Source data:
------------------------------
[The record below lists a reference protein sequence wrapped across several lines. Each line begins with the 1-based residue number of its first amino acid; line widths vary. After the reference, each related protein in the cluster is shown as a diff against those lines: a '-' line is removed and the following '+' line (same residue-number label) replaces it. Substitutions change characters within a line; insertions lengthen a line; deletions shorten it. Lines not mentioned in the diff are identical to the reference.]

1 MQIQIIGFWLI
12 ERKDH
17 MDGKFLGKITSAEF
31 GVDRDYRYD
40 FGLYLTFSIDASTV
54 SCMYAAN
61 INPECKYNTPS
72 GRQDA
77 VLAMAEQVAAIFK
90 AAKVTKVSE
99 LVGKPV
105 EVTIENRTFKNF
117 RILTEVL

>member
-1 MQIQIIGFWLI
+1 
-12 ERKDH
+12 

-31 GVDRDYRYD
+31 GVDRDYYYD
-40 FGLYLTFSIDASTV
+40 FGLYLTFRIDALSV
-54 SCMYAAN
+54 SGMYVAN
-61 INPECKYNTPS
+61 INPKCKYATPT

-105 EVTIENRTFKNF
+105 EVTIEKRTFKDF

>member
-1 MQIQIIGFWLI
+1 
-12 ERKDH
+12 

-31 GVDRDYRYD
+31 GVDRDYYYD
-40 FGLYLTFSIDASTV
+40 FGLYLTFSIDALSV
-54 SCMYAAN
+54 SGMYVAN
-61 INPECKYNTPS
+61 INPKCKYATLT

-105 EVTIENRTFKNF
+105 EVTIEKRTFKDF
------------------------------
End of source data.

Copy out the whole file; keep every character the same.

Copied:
[The record below lists a reference protein sequence wrapped across several lines. Each line begins with the 1-based residue number of its first amino acid; line widths vary. After the reference, each related protein in the cluster is shown as a diff against those lines: a '-' line is removed and the following '+' line (same residue-number label) replaces it. Substitutions change characters within a line; insertions lengthen a line; deletions shorten it. Lines not mentioned in the diff are identical to the reference.]

1 MQIQIIGFWLI
12 ERKDH
17 MDGKFLGKITSAEF
31 GVDRDYRYD
40 FGLYLTFSIDASTV
54 SCMYAAN
61 INPECKYNTPS
72 GRQDA
77 VLAMAEQVAAIFK
90 AAKVTKVSE
99 LVGKPV
105 EVTIENRTFKNF
117 RILTEVL

>member
-1 MQIQIIGFWLI
+1 
-12 ERKDH
+12 

-31 GVDRDYRYD
+31 GVDRDYYYD
-40 FGLYLTFSIDASTV
+40 FGLYLTFRIDALSV
-54 SCMYAAN
+54 SGMYVAN
-61 INPECKYNTPS
+61 INPKCKYATPT

-105 EVTIENRTFKNF
+105 EVTIEKRTFKDF

>member
-1 MQIQIIGFWLI
+1 
-12 ERKDH
+12 

-31 GVDRDYRYD
+31 GVDRDYYYD
-40 FGLYLTFSIDASTV
+40 FGLYLTFSIDALSV
-54 SCMYAAN
+54 SGMYVAN
-61 INPECKYNTPS
+61 INPKCKYATLT

-105 EVTIENRTFKNF
+105 EVTIEKRTFKDF